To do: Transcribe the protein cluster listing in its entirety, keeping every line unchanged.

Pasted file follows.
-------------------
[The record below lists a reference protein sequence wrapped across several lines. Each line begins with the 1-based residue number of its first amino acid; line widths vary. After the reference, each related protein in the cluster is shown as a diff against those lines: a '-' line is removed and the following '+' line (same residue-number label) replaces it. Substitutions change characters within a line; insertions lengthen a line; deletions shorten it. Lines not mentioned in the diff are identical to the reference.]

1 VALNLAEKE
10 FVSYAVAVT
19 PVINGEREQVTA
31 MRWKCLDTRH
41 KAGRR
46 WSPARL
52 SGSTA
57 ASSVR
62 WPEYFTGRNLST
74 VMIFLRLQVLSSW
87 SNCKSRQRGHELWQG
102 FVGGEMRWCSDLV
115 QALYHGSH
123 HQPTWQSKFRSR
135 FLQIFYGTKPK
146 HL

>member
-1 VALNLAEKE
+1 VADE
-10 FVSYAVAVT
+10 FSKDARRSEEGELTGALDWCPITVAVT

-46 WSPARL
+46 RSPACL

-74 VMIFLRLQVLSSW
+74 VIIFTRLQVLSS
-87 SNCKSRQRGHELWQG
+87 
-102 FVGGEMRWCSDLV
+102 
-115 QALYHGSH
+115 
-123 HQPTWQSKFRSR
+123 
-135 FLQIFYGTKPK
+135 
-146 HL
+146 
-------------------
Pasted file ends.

[The record below lists a reference protein sequence wrapped across several lines. Each line begins with the 1-based residue number of its first amino acid; line widths vary. After the reference, each related protein in the cluster is shown as a diff against those lines: a '-' line is removed and the following '+' line (same residue-number label) replaces it. Substitutions change characters within a line; insertions lengthen a line; deletions shorten it. Lines not mentioned in the diff are identical to the reference.]

1 VALNLAEKE
10 FVSYAVAVT
19 PVINGEREQVTA
31 MRWKCLDTRH
41 KAGRR
46 WSPARL
52 SGSTA
57 ASSVR
62 WPEYFTGRNLST
74 VMIFLRLQVLSSW
87 SNCKSRQRGHELWQG
102 FVGGEMRWCSDLV
115 QALYHGSH
123 HQPTWQSKFRSR
135 FLQIFYGTKPK
146 HL

>member
-1 VALNLAEKE
+1 VADE
-10 FVSYAVAVT
+10 FSKDARRSEEGELTGALDWCPITVAVT

-46 WSPARL
+46 RSPACL

-74 VMIFLRLQVLSSW
+74 VIIFTRLQVLSS
-87 SNCKSRQRGHELWQG
+87 
-102 FVGGEMRWCSDLV
+102 
-115 QALYHGSH
+115 
-123 HQPTWQSKFRSR
+123 
-135 FLQIFYGTKPK
+135 
-146 HL
+146 